Even in this age of “constant connectivity” and access to the Internet, there's still plenty of false information spread throughout society. Sadly, this causes gym-goers to buy into myths about what they should look for when they make their weekly grocery store run. Whether you’re an experienced bodybuilder or a newcomer to the health and fitness realm, you might not know about these “secretly” unhealthy food options.
Keep reading as this article takes a look at five common foods that appear healthy but are actually full of empty calories and additives.
Sadly, many fitness enthusiasts totally negate the healthy aspects of salads by drenching them in fat-/sugar-laden dressings.
I realize that salad without dressing is unequivocally terrible, but even the "light" salad dressings are not as healthy as they seem.
Just one serving of common light ranch and light French dressings can pack upwards of 10 grams of fat and 100+ calories to a salad. And let’s be honest, very few people use a measly two tablespoons (one serving) of dressing per salad.
Worse yet, many people add other ingredients to their salads, like bacon, cheese crumbles, and croutons. Ultimately, these seemingly "healthy" salads can pack 700-800 calories!
With some creativity and simple substitutions you can make salads taste great and be healthy. I recommend dressing them with vinegar, spices/herbs/pepper, lemon juice and olive oil; you'll be surprised at just how much flavor is added without all the extra empty calories.
→ Better choice: Homemade dressing with olive oil and balsamic vinegar
There's no doubt that smoothies and juices can be healthful, particularly if you make them on your own with whole fruits and minimize the added sugar. Sadly however, when you purchase the premade juice/smoothie options in the grocery shop or at restaurants, chances are they are packed with added sugar and other additives.
Moreover, even “natural” fruit juice choices still contain sugar as the 2nd ingredient (remember, numerous sugars are "natural" but that doesn't imply they're healthy in large amounts).
→ Better choice: Concoct your own fruit juice or smoothie using whole fruit, protein powder, amino acids, stevia, etc. and a juicer/blender or food processor.
I want to make it clear that not all breakfast cereals and breakfast bars are wholly unhealthy. However, some of the purportedly “healthy” breakfast cereal-based bars, like Nature’s Valley and Special K bars, are not nearly as nutritious as they seem. Just check the ingredients in these bars: Most of them start with a type of processed flour/grain followed by sugar.
Many consumers are quick to understand that things like a Reese's Puffs cereal bar is not going to be healthy selection; yet, they get fooled into purchasing the previously mentioned "healthy" cereal bar varieties. Even the timeless breakfast granola bars are often packed with added sugars and little nutritive worth beyond that. Heck, just one cup of store-bought granola may contain upwards of 600 calories (mostly from sugar and fat)!
My advice is to swap out these traditional cereals (and cereal bars) for whole-grain options that are high in fiber, like rolled oats. There are lots of ways you can make your own whole-grain foods for on-the-go with much healthier nutrient profiles.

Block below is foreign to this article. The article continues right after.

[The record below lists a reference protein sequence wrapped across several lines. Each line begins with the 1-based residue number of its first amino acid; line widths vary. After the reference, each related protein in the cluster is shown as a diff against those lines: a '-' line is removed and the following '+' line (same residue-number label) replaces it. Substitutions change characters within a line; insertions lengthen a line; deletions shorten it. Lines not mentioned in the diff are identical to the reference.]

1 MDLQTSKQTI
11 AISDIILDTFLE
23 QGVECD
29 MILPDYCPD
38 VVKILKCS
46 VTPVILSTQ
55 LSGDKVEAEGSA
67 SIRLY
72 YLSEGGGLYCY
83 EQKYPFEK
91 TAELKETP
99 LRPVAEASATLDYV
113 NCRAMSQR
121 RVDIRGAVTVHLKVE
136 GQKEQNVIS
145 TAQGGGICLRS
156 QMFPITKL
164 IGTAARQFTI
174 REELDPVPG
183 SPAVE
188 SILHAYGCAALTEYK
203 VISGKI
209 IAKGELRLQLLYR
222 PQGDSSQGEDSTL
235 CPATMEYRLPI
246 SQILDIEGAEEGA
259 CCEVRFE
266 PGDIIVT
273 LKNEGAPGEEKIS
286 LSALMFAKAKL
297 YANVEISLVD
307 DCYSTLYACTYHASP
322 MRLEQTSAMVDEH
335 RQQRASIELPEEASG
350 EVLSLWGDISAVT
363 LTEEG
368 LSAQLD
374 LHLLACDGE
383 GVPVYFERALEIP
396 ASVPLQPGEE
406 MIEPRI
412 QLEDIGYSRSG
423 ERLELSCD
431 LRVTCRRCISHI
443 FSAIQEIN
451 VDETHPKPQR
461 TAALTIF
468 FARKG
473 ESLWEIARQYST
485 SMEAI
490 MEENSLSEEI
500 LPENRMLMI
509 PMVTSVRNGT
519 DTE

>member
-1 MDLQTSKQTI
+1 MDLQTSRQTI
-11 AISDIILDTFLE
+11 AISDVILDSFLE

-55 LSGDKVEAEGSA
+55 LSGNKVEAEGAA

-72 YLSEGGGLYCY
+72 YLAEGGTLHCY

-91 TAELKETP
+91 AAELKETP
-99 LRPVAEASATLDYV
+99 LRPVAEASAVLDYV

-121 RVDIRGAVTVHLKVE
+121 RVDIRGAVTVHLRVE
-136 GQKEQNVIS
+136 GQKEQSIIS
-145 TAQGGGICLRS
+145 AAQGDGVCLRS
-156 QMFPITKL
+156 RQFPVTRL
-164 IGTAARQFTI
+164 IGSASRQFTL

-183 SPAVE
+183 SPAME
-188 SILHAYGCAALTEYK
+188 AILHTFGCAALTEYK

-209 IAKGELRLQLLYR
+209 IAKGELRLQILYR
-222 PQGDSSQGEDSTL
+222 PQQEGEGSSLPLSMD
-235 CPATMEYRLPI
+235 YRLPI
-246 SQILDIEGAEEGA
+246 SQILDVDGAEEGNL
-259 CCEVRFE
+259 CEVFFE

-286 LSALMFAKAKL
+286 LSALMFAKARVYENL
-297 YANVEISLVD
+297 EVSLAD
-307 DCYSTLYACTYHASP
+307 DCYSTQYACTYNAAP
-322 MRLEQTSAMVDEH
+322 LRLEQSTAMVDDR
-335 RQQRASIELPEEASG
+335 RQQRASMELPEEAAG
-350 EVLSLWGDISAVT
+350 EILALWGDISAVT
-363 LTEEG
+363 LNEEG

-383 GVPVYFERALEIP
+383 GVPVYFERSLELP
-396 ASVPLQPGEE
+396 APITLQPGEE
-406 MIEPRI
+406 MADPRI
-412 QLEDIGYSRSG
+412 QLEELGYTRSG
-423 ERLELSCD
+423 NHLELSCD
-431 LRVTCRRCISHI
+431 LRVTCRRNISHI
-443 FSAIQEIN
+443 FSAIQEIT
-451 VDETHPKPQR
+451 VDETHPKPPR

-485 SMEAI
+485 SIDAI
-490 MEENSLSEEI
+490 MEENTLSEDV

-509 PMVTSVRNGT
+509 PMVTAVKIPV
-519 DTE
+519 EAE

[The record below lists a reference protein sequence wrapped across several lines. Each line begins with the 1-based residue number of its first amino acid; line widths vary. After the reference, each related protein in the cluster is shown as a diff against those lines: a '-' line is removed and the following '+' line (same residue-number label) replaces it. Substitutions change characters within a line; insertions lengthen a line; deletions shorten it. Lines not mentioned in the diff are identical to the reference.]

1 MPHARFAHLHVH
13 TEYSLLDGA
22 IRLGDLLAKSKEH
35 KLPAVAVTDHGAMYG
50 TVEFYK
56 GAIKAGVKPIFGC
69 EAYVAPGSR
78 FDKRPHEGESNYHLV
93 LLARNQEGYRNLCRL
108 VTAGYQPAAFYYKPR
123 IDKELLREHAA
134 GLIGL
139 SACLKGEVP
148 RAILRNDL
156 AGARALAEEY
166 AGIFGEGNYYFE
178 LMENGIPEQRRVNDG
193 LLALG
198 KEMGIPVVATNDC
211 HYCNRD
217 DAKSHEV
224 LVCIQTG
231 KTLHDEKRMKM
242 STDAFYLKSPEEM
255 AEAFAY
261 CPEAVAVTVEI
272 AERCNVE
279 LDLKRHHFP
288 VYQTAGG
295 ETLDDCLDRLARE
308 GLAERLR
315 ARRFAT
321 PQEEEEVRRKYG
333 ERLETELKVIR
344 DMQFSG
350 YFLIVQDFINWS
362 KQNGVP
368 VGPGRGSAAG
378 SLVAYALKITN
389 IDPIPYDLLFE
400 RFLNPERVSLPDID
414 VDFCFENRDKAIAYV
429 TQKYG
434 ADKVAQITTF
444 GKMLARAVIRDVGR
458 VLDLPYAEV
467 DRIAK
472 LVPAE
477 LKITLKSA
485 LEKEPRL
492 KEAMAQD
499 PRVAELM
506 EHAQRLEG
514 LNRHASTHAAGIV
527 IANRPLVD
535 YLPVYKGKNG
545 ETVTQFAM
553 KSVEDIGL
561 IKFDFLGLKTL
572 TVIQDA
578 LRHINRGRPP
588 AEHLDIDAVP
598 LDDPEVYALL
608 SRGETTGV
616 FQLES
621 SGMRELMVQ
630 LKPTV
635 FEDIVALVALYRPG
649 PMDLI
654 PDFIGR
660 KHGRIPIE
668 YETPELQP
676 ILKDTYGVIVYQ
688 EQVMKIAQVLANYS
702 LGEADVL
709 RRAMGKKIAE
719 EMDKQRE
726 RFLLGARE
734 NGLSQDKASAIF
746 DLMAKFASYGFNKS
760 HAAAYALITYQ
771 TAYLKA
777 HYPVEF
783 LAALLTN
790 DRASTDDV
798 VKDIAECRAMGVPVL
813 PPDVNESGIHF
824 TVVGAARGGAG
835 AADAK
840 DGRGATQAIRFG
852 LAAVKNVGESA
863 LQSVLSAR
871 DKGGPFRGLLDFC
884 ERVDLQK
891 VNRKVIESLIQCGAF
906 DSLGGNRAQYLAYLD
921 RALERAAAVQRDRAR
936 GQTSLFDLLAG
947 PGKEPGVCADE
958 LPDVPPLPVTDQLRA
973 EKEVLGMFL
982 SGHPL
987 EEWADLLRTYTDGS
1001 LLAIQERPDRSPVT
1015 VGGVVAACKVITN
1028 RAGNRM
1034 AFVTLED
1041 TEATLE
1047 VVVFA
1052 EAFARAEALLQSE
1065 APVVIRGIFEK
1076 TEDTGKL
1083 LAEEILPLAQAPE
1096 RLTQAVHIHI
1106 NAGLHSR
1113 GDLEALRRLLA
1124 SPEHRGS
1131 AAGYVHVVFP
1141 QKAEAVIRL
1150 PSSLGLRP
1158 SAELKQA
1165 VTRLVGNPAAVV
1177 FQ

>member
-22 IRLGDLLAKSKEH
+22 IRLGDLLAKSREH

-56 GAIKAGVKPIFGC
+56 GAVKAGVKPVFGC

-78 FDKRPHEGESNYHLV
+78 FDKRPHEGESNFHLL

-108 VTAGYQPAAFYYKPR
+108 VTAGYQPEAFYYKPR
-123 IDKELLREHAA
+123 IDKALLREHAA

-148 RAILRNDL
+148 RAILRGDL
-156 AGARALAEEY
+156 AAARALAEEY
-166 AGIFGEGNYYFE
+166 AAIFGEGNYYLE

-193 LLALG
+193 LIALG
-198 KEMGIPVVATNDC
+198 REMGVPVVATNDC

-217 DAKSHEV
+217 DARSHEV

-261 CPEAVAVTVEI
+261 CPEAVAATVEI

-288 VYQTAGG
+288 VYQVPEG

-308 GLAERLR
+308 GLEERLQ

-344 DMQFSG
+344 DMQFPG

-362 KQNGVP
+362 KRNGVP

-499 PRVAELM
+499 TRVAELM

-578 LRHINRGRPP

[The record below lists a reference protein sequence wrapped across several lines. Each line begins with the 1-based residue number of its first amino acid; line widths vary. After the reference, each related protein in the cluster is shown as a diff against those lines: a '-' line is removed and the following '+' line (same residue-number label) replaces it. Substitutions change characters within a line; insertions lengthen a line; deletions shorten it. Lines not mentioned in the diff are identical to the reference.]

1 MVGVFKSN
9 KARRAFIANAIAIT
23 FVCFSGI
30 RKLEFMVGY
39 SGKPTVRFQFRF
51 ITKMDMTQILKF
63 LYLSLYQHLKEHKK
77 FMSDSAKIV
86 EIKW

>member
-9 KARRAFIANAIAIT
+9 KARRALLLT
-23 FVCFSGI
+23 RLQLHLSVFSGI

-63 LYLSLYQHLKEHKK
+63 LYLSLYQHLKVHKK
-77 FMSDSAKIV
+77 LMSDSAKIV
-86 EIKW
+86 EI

→ Better choice: Homemade granola or oat bars (use protein powder or even exogenous ketones for an easy, healthy on-the-go snack)
Deli meats/cold cuts are a dietary staple in much of the United States and Europe.
Unfortunately, the store-bought varieties of deli meat are typically processed with loads of sodium to maintain adequate shelf-life (not to mention other ingredients like nitrates). Even two modest slices of deli turkey may yield over 30% of your recommended daily sodium intake.
And let's be real, nobody makes a cold-cut sandwich with two small pieces of turkey; chances are they're loading on a minimum of four or five, which is nearly their entire recommended daily allotment of sodium.
Moreover, the sodium in deli meat isn't the only concern; a number of cold cuts are likewise loaded with saturated fat (e.g. salami, corned beef, bologna, etc.).
If you absolutely want some cold cuts in your diet, your best option is to go with lean, lower-sodium selections, and restrict them to one serving daily. Even better, just swap them out for lean unprocessed protein sources like chicken and turkey breast.
→ Better choice: Fresh meat & poultry with herbs/spices (cooked at low heat)
Dried and candied fruits are frequently touted as being a guilt-free treat, particularly for kids. After all, they taste amazing and are made from absolutely nothing but fruit, right? Nope. Dried fruits are normally fried in oil and packed with added sweeteners. Not to mention, a great deal of the micronutrient content gets lost in the process.
Furthermore, one serving of dried/candied fruit is nowhere near as satiating as a serving of whole fruit, and the fiber content of the former is nonexistent. This results in people eating numerous calorie-dense portions of dried fruits, which can tally upwards of 30+ grams of sugar in a matter of minutes.
Be careful of dried/candied fruit consumption, and keep it minimal if you want to indulge a bit.
→ Better choice: Whole fruits (you can dehydrate them yourself without all the added sugar)
With health foods being a major focus of fitness-oriented individuals and bodybuilders alike, it’s only necessary that we start to expose these seemingly “healthy” foods for what they really are. Hopefully, you can use a few of the alternative options that were recommended in this article to make smarter, healthier food selections on your next grocery shopping trip.